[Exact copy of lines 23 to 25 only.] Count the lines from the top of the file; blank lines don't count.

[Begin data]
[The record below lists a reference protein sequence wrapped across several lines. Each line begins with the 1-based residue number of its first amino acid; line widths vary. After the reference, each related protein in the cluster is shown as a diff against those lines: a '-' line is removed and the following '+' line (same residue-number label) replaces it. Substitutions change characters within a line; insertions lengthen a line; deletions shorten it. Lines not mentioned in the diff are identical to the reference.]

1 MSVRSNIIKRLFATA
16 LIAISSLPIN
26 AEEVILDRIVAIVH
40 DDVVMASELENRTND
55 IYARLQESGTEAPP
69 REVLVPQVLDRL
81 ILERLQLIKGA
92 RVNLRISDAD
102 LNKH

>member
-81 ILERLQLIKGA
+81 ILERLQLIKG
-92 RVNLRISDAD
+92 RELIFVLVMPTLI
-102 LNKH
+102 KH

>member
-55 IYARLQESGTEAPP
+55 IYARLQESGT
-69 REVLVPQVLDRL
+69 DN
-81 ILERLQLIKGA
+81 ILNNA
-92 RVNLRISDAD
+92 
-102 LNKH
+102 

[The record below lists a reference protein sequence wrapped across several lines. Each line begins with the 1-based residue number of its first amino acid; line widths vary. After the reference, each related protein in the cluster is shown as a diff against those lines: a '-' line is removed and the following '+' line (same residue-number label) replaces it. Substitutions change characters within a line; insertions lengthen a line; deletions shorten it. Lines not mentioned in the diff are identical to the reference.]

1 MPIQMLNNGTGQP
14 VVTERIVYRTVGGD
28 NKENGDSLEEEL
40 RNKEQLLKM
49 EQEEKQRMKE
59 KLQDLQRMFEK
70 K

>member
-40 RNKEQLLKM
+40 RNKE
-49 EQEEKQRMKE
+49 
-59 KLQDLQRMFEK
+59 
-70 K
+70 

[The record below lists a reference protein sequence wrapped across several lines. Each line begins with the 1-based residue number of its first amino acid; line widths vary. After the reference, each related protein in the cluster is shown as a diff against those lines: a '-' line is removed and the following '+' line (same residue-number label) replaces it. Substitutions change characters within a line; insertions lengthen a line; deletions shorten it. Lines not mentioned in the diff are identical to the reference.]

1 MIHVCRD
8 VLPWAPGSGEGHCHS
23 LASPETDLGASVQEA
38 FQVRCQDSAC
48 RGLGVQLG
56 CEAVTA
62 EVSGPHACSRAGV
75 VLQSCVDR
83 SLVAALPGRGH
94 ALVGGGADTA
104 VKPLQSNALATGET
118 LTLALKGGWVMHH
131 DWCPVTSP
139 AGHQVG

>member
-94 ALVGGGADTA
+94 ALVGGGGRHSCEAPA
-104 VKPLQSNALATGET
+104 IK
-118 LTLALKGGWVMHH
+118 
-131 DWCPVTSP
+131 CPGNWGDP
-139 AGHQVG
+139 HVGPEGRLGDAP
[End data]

-81 ILERLQLIKGA
+81 ILNNA
-92 RVNLRISDAD